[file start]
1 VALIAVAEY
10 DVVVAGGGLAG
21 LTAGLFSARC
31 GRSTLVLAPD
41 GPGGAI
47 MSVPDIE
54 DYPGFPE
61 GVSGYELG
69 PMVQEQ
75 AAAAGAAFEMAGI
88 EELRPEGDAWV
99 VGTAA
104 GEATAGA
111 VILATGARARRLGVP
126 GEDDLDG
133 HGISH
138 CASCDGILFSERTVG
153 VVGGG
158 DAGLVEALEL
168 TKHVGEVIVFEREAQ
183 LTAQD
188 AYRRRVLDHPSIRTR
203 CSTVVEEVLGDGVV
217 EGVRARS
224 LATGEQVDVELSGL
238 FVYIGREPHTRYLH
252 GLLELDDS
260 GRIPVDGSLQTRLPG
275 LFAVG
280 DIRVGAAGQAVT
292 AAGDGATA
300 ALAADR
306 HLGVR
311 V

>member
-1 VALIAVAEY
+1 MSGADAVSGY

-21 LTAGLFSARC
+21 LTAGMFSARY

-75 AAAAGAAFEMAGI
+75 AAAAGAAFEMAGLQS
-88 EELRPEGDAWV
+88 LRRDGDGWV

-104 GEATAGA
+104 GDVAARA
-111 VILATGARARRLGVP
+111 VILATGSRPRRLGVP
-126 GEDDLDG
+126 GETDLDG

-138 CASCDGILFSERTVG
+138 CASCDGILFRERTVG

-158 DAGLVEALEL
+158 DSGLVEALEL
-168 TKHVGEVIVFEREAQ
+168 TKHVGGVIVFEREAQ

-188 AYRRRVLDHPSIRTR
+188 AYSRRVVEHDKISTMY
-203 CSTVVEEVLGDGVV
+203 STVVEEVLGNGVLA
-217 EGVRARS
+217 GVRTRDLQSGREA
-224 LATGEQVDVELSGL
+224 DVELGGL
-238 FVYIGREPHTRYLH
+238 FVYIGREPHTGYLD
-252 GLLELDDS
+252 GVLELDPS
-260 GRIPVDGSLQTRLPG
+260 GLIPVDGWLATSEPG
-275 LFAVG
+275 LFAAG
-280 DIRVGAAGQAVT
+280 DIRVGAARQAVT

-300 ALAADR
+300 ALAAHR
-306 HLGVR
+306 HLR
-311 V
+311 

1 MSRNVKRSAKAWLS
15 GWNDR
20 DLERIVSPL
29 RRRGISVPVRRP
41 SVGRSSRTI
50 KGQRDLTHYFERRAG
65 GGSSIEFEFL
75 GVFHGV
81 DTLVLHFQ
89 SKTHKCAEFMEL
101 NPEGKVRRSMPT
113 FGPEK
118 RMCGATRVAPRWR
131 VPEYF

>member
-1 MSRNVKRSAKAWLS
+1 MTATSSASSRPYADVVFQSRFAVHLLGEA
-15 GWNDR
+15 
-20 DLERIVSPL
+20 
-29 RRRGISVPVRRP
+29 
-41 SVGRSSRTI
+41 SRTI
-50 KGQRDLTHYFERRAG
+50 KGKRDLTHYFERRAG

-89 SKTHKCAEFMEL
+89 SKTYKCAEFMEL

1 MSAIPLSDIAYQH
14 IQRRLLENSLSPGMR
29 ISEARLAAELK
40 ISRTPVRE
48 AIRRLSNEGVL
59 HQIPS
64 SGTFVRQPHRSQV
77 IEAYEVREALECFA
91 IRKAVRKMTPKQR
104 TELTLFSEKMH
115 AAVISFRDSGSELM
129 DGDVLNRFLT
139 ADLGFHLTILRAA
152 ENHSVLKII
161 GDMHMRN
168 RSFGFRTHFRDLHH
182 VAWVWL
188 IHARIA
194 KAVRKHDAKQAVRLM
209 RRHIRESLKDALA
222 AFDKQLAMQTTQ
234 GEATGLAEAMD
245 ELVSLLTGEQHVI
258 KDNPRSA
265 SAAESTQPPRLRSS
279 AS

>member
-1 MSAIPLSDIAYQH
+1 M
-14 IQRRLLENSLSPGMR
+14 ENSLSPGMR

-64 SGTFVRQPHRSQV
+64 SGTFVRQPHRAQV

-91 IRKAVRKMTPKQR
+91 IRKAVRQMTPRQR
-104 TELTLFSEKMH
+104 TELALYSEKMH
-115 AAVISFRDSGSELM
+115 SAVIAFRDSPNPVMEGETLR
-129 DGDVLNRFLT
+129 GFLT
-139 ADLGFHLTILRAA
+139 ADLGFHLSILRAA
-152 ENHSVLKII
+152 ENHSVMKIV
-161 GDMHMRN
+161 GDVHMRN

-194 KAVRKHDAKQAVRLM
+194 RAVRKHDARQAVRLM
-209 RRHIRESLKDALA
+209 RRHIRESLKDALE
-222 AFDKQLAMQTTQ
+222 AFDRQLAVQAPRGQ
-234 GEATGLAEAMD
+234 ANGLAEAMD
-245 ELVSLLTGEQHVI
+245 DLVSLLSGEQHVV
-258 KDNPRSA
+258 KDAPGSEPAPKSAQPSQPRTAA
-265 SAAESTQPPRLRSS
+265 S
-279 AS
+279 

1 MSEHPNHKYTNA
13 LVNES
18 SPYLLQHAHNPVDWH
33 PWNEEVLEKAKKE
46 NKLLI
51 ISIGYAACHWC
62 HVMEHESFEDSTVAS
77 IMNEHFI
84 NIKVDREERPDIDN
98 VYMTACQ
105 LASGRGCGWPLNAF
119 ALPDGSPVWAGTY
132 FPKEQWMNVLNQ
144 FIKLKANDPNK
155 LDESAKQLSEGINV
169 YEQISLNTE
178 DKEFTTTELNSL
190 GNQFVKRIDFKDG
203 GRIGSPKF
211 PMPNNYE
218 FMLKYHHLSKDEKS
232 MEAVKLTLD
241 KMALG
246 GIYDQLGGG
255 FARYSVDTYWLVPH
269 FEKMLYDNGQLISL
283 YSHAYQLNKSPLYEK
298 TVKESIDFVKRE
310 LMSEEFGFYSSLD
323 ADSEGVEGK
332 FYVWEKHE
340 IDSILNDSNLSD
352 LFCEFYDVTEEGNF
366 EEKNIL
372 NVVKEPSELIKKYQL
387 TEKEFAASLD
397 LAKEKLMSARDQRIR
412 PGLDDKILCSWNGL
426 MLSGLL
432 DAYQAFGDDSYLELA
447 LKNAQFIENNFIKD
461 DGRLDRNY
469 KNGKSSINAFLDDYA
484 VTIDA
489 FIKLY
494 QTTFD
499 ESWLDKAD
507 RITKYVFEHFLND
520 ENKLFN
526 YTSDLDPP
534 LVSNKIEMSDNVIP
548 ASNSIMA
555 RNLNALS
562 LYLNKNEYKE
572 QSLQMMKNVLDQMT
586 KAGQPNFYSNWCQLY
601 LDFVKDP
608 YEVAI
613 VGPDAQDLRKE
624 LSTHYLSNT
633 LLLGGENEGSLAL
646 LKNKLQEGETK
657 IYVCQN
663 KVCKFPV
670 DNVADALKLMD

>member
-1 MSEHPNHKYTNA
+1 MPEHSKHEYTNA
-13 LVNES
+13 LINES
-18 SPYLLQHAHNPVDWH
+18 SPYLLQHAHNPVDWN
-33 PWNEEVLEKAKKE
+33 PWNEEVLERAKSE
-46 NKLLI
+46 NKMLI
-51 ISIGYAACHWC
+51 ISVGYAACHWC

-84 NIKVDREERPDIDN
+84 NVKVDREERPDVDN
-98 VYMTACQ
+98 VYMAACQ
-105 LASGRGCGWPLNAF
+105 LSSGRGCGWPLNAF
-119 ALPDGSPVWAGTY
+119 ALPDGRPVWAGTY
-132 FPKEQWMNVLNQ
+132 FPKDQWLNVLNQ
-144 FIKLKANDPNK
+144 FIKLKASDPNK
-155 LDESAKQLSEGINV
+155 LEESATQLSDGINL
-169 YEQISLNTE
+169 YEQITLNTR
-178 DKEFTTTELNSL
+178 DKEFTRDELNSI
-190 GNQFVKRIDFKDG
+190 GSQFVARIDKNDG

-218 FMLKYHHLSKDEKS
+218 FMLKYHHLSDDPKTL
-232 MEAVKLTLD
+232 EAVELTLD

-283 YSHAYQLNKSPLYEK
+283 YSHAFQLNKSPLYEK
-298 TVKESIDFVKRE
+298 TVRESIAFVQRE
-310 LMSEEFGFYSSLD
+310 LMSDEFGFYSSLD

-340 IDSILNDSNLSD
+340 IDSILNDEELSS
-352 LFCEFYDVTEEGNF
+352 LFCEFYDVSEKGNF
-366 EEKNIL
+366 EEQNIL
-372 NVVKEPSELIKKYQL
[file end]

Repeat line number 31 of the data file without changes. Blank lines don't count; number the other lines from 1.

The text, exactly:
292 AAGDGATA